If I’m to end this the news article-friendly way, I’d just say “we’ll see what happens with this project moving forward”. But I’m going to do this the blog way, so strictly subjective editorial here on – I can only hope the exterior is preserved. I’m too much of a philistine to appreciate architecture like this:



Apart from some close calls with lighthouses and fire towers I’ve visited, I’ve never experienced nausea-inducing staircases before, but there’s a first time for everything.

There’s plenty more on the architect’s website for those who are interested. But they all follow the same, very abstract architectural theme. A fine Arts Library tends to be more avant-garde than most buildings, but this is really pushing the envelope. Cornell, I don’t care if the inside looks like a goddamned funhouse, do the rest of campus a huge favor and leave the exterior alone. Students already deal with Bradfield and Uris Halls, please do not make things worse.


Cornell Construction Updates, 12/2014

6 01 2015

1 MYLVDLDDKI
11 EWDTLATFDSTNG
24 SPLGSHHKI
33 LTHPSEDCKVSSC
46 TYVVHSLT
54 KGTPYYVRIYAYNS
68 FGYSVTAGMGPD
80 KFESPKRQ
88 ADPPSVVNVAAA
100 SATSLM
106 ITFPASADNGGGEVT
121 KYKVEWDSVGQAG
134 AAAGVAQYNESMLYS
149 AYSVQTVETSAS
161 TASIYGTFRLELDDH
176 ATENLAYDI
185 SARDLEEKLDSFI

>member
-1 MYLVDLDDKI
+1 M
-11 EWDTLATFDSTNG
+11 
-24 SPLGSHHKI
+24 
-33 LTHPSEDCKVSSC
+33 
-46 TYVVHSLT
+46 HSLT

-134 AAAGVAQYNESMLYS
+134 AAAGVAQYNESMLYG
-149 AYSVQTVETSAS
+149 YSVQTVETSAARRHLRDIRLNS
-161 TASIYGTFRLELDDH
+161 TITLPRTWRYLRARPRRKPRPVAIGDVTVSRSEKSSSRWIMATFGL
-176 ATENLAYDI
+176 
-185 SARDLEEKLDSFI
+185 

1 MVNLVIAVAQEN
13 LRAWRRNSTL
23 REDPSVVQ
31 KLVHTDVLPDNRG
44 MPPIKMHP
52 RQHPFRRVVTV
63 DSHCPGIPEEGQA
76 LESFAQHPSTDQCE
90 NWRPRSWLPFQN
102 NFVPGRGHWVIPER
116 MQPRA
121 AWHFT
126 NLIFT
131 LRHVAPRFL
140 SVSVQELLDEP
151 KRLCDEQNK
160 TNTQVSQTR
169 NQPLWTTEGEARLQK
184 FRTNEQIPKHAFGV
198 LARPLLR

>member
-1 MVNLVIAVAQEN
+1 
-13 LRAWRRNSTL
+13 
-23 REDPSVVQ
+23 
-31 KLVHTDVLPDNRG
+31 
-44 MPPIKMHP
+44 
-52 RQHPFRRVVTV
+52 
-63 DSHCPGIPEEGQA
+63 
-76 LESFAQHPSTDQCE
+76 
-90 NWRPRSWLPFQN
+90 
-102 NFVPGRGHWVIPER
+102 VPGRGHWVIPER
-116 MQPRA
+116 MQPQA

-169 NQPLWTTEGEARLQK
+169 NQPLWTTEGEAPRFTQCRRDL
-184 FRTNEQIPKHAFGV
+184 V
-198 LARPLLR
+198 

Funny How the November photos are snow-covered, and the December photos were taken when the temperature was in the low 50s F. Work continues on the future Klarman Hall, pushing onward to its intended opening in December 2015. Construction firm Welliver is plodding making slow if steady progress, with steel work and metal decking underway above ground, and utility installation and door framing in the basement. Some interior and exterior wall framing has begun on the basement, ground and first floors. The 33,250 sq ft building was designed by Koetter | Kim & Associates.

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On the other side of campus, renovation work continues on Stocking Hall, the home of the food science department. The porous concrete in front of the new wing didn’t fare as well as hoped, and is being replaced. In the old building, installation of new, energy-efficient windows is underway, and should be completed in the near-term. Interior work continues as labs and academic spaces are fitted out, and the old building and new building connectors have been sealed from the element, making them water-tight. The work will wrap up this summer, weather and schedule permitting; the two-phase renovation was launched in September 2010, and the new wing (phase one) opened in July 2013. The 136,000 sq ft rebuild and renovation is nearly a year behind schedule. Contracting is being taken care of by the Syracuse office of The Pike Company, and the design of the new building is a product of a SUNY Construction Fund favorite, Mitchell Giurgola Architects of New York City.